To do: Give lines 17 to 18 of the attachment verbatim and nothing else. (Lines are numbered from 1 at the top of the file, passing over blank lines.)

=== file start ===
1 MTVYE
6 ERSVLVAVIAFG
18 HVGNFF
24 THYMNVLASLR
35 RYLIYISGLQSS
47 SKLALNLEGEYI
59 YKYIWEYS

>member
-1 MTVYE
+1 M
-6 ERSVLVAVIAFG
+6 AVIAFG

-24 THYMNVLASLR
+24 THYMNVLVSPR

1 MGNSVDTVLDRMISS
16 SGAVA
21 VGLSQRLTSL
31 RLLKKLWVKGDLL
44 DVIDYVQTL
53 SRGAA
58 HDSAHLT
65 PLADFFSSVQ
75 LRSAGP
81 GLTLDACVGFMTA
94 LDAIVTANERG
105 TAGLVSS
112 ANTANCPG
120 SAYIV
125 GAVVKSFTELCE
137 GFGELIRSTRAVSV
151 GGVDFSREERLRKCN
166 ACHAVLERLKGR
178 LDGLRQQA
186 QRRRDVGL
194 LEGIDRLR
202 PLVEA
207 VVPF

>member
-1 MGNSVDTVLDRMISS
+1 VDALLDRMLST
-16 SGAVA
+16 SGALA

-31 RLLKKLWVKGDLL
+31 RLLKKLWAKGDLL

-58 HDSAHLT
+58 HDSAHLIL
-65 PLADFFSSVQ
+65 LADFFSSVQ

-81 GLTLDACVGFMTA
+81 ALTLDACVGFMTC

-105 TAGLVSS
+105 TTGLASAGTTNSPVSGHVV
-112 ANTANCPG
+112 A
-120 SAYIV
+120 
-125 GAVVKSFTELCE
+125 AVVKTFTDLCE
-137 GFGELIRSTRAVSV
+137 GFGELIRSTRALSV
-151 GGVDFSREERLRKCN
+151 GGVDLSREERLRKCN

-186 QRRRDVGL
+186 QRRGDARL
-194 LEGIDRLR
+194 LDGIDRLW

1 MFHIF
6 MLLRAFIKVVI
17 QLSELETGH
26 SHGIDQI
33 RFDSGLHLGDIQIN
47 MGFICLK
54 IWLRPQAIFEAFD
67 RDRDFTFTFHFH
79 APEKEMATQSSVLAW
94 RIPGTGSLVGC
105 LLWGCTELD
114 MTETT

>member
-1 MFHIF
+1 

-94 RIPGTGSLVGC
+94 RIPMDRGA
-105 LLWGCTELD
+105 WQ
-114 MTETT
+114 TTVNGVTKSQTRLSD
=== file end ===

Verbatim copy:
21 VGLSQRLTSL
31 RLLKKLWVKGDLL